The commission will meet once more on Wednesday, Dec. 19, to vote on its final recommendations before submitting its report to the legislature as required on or before Dec. 31. Stay tuned to Teach the Vote for updates on the final vote.


The Teacher Retirement System of Texas (TRS) Board of Trustees met in Austin at the TRS headquarters on Thursday, Dec. 13, and Friday, Dec. 14, for its final meeting of 2018. Board committees met on Thursday. Each committee’s meeting materials can be found below. The full board met Friday morning to consider the following agenda. Video of the board committee meetings and the full board meeting is also available for viewing.

For additional information, view the following TRS board meeting materials:


Today the Teacher Retirement System of Texas (TRS) released an updated Pension Benefit Design Study. This recent study augments the body of knowledge generated by a 2012 study on the pension program for Texas educators. The updated study released today by TRS outlines benefits and statistics about the pension system, and includes such findings as these, which are in line with ATPE’s positions on TRS:

• A total of 96 percent of public school employees do not participate in Social Security. For many TRS members, the only source of lifetime income in retirement is their TRS benefit. A lifetime benefit helps mitigate the risk of a retiree who — due to longevity, market volatility or failure to invest adequately — outlives his or her savings.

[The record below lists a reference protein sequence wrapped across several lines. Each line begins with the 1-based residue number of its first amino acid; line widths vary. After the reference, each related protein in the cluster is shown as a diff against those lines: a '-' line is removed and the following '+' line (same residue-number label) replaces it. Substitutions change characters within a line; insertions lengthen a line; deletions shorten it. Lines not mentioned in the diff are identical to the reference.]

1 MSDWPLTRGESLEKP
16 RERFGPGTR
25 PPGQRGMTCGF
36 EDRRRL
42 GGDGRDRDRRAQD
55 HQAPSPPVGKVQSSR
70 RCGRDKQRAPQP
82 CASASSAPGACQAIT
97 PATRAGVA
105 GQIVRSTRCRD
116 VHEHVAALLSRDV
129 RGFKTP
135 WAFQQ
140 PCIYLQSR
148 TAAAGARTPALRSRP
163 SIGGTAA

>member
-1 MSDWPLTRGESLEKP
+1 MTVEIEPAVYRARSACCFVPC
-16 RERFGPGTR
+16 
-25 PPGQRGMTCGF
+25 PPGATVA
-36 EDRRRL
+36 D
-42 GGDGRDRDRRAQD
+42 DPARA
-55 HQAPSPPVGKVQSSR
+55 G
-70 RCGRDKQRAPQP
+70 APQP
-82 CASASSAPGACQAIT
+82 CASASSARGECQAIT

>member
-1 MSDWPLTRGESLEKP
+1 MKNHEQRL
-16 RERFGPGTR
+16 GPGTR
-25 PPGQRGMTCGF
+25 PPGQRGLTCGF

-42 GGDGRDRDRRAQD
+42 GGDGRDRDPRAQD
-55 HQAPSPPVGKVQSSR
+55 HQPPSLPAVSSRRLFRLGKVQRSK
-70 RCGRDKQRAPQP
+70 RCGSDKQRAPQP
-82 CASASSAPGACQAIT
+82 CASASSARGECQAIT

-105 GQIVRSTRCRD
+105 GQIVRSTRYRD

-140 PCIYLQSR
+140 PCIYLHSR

• A majority of TRS members would end up more financially at-risk by investing on their own in a plan with a defined-contribution component.

• The TRS benefit, as currently designed, replaces roughly 69 percent of a career employee’s pre-retirement income when that person initially retires.

• Alternate plans would be 30 to 124 percent more expensive than the current defined benefit plan to provide the same benefit level upon an employee’s retirement.

More information about the study can be found in this TRS press release, along with a one-pager about the pension program. The full text of the new report can be accessed here.

Preserving the integrity and solvency of the TRS defined-benefit pension plan for educators is one of ATPE’s priorities for the 86th legislature.


The Texas Education Agency (TEA) has released its final academic accountability ratings for the 2018 year. The ratings include results for 1,200 school districts and charters and over 8,700 campuses within the state. While preliminary ratings were released in August, this final release includes the ratings of districts and charters that contested their initial ratings. More information about the accountability ratings can be found here. To search the ratings by district or campus, visit TXschools.org